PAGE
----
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Sue Sturgis' Posts

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Industry wraps coal ash regulation fight in the mantle of civil rights

Charles Steele Jr.Standing out among the more than 250 people who testified at the recent Environmental Protection Agency hearing on proposed coal ash regulations in Charlotte, N.C. was one speaker with an especially distinguished background: Charles Steele Jr., the first African-American member of the Tuscaloosa City Council and a former Democratic state senator from Alabama who went on to lead the Southern Christian Leadership Conference, the legendary civil rights organization whose first president was Rev. Martin Luther King Jr. Steele left SCLC last year and now runs a consulting firm in Atlanta. Given Steele's work on behalf of civil rights, …

Read more: Politics

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Big Oil rallies to save Big Oil

A nationwide series of rallies kicked off in Texas this week urging Congress to block legislation proposed in the wake of the BP oil disaster that would regulate the oil and gas industry more strictly and eliminate tax breaks. The organizer of the Rally for Jobs events? The American Petroleum Institute (API), with help from other industry groups including the Independent Petroleum Association of America, the National Petrochemical and Refiners Association and the International Association of Drilling Contractors. Rallies held yesterday in Houston, Port Arthur and Corpus Christi drew an estimated 5,500 people, many of them employees from Texas-based oil …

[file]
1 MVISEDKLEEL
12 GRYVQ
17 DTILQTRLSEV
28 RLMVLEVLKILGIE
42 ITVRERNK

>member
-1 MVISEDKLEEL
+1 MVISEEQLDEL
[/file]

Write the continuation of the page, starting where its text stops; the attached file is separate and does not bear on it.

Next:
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Hearings begin on federal coal ash rules as evidence of damages mounts

The Environmental Protection Agency (EPA) is holding the first in a series of seven official public hearings today to collect comments on a proposal to federally regulate coal ash. Today's hearing will take place at the Hyatt Regency Crystal City in Arlington, Va. from 10 a.m. to 9 p.m. and is expected to draw attendees from across the country. The event comes amid growing evidence of utilities' failure under the current state-led regulatory system to protect communities from the serious health hazards of coal ash. A report released last week by environmental advocacy groups documented 39 additional sites in 21 …

Read more: Climate & Energy

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Obama administration sued over secrecy surrounding nuclear power subsidies

After President Obama announced back in February that his administration would provide $8.3 billion in taxpayer-financed loan guarantees to the Southern Company to build two new nuclear reactors at its Plant Vogtle in Georgia, the Southern Alliance for Clean Energy sought details about the deal under the Freedom of Information Act. The watchdog group submitted a FOIA request to the Department of Energy on March 25, asking for details on the loan application, the offer the government made to the company, and any correspondence between the parties. Under FOIA, the DOE had until April 22 to respond -- but it …

Read more: Climate & Energy

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Delegation from oil-afflicted Amazon visits Louisiana tribes hit by BP disaster

A delegation of indigenous and community leaders from Ecuador is visiting Louisiana this week at the invitation of the United Houma Nation, a tribe in coastal Lafourche and Terrebone parishes that has been hit hard by the BP oil catastrophe. The Ecuadoreans have come to share lessons they've learned dealing with another oil disaster: U.S. oil companies' dumping of toxic waste in the Amazon rainforest. From 1964 until it pulled out in 1992, Texaco -- which merged with Chevron a decade ago -- dumped some 17 million gallons of crude oil and 20 billion gallons of drilling waste water into …